Food truck offers students a new look at culinary arts –

Last week’s menu included roasted corn quesadillas, roasted tomato soup and fresh-cut french fries — with cookies for dessert.

This week at the Skagit Valley College Mobile Food Lab, it’ll likely be a very different menu. For the culinary arts students who work at the food truck under the watchful eye of instructor Joshua Young, variety is just one of the lessons the experience offers.

The mobile food lab is open one day a week — 11 a.m. to 7 p.m. Thursdays — outside the college’s Craft Brewing Academy at the Port of Skagit west of Burlington.

The food truck, which opened earlier this year, was started to give students practical experience in everything from planning menus to stocking the truck.

“It shows the students how to run a business,” said Young. “I can cook the best food in the world, but if I can’t turn a dime into a dollar …”

Skagit Valley College Food Services Manager Lyn Highet said the college had discussed adding a food truck to its culinary arts program for several years, as it frequently appeared on surveys that ask students what they’d like to learn about. A grant helped fund the program.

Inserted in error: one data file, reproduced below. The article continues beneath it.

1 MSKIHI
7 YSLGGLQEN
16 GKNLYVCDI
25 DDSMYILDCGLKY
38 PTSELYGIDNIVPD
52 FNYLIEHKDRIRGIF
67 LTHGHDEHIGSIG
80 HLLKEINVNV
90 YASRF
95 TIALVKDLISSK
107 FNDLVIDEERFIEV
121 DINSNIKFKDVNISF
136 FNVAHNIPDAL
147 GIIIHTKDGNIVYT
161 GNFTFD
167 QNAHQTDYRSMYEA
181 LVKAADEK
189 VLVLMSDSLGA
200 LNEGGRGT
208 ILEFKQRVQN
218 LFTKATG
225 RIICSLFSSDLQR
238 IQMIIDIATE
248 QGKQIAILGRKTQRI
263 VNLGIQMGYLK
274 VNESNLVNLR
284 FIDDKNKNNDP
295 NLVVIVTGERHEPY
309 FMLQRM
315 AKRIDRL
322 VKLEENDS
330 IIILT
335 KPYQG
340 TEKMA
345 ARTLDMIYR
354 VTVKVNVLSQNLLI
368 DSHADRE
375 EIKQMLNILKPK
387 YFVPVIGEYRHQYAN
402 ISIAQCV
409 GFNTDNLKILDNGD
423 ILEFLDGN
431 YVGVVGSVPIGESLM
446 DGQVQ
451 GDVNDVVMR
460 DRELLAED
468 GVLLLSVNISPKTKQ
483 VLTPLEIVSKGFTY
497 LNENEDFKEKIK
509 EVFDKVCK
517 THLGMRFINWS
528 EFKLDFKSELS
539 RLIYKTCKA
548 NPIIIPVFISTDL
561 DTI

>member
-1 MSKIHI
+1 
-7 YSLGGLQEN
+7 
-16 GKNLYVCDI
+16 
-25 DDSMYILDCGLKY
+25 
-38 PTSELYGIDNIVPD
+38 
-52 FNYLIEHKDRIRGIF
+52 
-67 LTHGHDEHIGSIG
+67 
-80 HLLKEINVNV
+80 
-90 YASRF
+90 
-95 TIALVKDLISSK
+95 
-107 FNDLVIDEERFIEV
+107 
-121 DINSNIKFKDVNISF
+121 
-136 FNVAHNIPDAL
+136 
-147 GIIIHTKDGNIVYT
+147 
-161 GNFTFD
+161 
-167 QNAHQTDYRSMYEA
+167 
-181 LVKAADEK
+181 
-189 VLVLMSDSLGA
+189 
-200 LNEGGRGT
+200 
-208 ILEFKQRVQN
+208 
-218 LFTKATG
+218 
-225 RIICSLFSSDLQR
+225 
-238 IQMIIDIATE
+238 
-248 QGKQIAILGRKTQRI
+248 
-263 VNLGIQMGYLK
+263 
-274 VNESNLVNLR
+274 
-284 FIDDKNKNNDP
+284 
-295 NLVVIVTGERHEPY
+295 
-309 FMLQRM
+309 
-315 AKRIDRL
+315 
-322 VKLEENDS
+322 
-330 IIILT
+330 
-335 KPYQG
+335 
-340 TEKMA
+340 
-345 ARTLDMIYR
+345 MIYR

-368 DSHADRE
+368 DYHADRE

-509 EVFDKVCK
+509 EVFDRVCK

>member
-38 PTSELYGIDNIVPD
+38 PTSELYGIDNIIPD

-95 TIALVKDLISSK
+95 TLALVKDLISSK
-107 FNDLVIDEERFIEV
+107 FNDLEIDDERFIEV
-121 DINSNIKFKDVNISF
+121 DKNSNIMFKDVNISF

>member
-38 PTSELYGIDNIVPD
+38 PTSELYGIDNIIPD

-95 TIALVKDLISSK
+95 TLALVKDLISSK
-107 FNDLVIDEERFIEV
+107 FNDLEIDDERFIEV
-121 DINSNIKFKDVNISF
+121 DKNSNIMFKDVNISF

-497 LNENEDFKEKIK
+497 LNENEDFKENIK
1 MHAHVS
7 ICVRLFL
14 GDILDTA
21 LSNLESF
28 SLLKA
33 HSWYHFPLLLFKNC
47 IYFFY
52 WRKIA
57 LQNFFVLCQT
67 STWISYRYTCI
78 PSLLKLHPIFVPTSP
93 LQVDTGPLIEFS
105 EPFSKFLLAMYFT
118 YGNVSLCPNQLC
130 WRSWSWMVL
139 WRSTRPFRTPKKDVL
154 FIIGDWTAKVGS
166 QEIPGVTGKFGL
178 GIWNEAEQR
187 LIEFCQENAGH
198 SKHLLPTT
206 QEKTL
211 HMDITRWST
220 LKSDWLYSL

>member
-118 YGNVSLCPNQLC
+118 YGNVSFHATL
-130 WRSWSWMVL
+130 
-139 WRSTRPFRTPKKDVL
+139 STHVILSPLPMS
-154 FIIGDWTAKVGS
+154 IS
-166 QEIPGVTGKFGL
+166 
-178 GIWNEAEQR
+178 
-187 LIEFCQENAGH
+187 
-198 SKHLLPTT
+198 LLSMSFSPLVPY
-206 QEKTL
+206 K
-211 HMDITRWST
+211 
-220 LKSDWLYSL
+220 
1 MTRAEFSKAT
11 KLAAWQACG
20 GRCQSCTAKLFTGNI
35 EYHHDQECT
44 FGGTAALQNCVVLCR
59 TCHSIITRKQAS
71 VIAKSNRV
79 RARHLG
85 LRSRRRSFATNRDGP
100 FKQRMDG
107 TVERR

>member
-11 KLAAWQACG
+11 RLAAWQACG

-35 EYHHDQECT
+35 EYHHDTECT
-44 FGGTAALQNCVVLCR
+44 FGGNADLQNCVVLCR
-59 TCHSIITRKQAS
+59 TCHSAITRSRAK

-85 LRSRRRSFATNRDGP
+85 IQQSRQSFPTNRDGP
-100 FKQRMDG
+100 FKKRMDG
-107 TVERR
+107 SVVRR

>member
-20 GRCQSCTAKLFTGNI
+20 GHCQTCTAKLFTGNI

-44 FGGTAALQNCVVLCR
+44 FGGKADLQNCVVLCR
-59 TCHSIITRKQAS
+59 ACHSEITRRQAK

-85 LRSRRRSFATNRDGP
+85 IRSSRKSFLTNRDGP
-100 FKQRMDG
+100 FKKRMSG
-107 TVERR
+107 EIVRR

“We couldn’t be more excited about the future opportunities it will provide our students and we really look forward to sharing it with the community,” Highet said in an email.

While administrators worked hard to take the food truck from idea to reality, Young noted that it was students who got it operational, considering details as small as the labels on the drawers inside the truck.

“Those students had an experience nobody else had. They had a blank slate of a truck, a blank slate of a kitchen,” he said. 

Young said the original idea was to park the truck in different parts of the county each week. The COVID-19 pandemic put the brakes on that.

But there is still plenty to learn, such as the variety that goes into the weekly menus. For example, students took some locally grown corn and are using it three different ways, such as for a filling for quesadillas one week and as part of a stock in another, Young said.

“Changing the menu gives them a stake in it,” he said.

Veronica Conley, a Skagit Valley College student who is taking part in the food truck program, said she hopes to open her own Southwestern cuisine food truck someday, and has appreciated the opportunity to learn the ropes.

“It gives us the experience we need,” she said. “Last week I created a smoked-corn salad and it turned out really good. But this week is a new ballgame, and I enjoy that.”